Emerging evidence is revealing that alterations in gut microbiota are associated with colorectal cancer (CRC). However, very little is currently known about whether and how gut microbiota alterations are causally associated with CRC development. Here we show that 12 faecal bacterial taxa are enriched in CRC patients in two independent cohort studies. Among them, 2 Porphyromonas species are capable of inducing cellular senescence, an oncogenic stress response, through the secretion of the bacterial metabolite, butyrate. Notably, the invasion of these bacteria is observed in the CRC tissues, coinciding with the elevation of butyrate levels and signs of senescence-associated inflammatory phenotypes. Moreover, although the administration of these bacteria into ApcΔ14/+ mice accelerate the onset of colorectal tumours, this is not the case when bacterial butyrate-synthesis genes are disrupted. These results suggest a causal relationship between Porphyromonas species overgrowth and colorectal tumourigenesis which may be due to butyrate-induced senescence.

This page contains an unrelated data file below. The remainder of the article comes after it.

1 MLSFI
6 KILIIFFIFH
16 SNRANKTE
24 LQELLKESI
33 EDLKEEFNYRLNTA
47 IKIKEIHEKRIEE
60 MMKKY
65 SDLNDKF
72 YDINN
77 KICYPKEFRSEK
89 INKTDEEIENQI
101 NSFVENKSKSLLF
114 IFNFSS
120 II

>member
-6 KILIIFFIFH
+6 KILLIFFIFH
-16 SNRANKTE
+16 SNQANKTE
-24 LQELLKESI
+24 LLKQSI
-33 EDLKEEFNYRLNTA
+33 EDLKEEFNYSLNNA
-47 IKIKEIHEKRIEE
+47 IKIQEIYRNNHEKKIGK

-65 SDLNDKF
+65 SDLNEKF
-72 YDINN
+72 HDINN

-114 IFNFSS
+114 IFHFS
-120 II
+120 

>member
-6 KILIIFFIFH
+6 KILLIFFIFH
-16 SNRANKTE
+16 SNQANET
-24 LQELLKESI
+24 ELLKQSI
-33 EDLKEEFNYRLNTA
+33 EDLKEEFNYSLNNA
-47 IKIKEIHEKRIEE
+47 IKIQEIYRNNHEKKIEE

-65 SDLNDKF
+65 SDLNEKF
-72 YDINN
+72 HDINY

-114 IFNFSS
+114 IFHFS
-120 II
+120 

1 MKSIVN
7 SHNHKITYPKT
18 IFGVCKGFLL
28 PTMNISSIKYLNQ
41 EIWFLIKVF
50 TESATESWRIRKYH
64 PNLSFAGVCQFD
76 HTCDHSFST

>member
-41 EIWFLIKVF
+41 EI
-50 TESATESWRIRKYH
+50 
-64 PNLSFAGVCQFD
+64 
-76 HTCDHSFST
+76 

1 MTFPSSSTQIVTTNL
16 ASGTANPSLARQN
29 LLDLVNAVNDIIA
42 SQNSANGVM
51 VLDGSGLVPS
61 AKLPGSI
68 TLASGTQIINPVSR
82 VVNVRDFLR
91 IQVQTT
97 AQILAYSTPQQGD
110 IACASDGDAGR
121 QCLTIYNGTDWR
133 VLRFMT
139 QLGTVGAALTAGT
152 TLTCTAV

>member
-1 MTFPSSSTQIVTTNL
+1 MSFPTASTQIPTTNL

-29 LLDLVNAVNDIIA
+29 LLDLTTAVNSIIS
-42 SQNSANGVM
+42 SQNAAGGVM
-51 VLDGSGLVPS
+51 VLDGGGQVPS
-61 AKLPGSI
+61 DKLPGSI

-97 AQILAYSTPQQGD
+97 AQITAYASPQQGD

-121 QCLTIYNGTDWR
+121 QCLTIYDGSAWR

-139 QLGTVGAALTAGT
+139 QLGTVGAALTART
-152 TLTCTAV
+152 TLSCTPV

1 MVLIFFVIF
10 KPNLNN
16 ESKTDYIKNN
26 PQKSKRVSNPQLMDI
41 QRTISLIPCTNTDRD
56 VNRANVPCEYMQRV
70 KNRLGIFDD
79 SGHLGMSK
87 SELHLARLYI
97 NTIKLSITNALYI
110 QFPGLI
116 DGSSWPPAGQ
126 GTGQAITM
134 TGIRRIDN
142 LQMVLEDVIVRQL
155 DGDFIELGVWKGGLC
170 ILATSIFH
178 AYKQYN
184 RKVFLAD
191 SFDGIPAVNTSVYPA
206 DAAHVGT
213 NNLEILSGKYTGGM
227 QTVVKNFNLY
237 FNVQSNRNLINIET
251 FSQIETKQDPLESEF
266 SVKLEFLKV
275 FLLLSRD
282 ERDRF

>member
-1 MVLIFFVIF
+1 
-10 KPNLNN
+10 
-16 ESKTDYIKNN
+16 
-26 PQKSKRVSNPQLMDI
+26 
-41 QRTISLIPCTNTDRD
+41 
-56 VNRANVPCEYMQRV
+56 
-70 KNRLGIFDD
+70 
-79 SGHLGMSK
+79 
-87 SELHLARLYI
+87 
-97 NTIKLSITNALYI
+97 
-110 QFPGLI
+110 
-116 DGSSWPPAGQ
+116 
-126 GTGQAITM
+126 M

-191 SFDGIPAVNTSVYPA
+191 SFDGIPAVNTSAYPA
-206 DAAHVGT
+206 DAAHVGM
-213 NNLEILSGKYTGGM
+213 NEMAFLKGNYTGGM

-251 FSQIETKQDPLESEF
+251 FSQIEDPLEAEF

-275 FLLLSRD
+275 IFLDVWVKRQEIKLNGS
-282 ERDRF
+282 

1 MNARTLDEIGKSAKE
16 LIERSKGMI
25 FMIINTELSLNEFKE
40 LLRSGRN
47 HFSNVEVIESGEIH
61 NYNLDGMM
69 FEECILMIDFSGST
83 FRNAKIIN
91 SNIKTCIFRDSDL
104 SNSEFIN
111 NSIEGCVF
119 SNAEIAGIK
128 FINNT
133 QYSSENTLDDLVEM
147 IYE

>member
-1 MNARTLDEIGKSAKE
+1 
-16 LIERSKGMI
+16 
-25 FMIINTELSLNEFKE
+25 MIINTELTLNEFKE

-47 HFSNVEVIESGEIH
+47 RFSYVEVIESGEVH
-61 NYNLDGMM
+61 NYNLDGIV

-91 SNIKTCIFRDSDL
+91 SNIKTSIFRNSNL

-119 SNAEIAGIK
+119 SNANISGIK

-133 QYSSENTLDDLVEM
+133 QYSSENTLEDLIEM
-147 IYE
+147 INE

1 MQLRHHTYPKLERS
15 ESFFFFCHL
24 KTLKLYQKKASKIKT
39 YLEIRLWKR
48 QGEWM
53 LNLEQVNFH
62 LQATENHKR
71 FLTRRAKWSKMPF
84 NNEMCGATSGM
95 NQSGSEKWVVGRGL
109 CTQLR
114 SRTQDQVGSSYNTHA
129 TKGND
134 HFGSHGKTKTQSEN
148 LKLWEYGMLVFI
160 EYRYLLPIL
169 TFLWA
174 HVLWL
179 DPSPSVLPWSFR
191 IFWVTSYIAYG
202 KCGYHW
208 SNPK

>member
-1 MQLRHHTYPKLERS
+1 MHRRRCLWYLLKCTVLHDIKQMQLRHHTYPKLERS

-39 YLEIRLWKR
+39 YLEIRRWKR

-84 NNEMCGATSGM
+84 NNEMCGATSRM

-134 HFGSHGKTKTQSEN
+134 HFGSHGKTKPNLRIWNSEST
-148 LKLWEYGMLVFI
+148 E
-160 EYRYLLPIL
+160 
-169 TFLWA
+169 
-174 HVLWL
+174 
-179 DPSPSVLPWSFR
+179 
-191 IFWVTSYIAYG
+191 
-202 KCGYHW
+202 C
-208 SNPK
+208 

In concordance with dietary changes and increased longevity over the past decades, the morbidity and mortality rates of colorectal cancer (CRC) have been increasing dramatically and CRC has now become the second most common cancer worldwide1. Thus, there is an urgent need for effective measures against CRC, and early detection and prevention of CRC are anticipated. The colon contains the densest metabolically active microbial community in healthy adults, and it is becoming clear that changes in the gut microbiota composition are associated with various diseases, including cancer2,3,4,5. For example, the introduction of Fusobacterium nucleatum or Bacteroides fragilis into ApcMin/+ mice accelerated the onset of intestinal tumours6,7. Furthermore, it has been reported that pks+ E. coli, Peptostreptococcus anaerobius, Clostridium spp. and Bacteroides fragilis promote colonic tumourigenesis through colibactin production8,9, activation of the PI3K-AKT pathways10, secondary bile acid production11, and Bacteroides fragilis toxin production12, respectively. Therefore, the use of gut microbiota for CRC screening and/or CRC prevention is attracting keen attention13,14. However, since residential areas, medical treatments, and technical protocols strongly affect human gut microbiota variations15,16,17, it is difficult to integrate and compare different sets of published data. More importantly, although many studies have reported that the abundance of certain gut bacteria is increased or decreased in patients with CRC18,19,20,21, it is not clear which of these gut bacteria are actually involved in the development of CRC except for the aforementioned bacterial species5,22. Thus, in order to better understand the mechanism of colorectal carcinogenesis and to develop more effective CRC screening methods, it is necessary to clarify which of the gut bacteria that are increased or decreased in colorectal cancer patients are actually involved in the development of CRC, and how they exert these effects. Toward this end, we need some reliable indicators that can detect potentially oncogenic stimuli.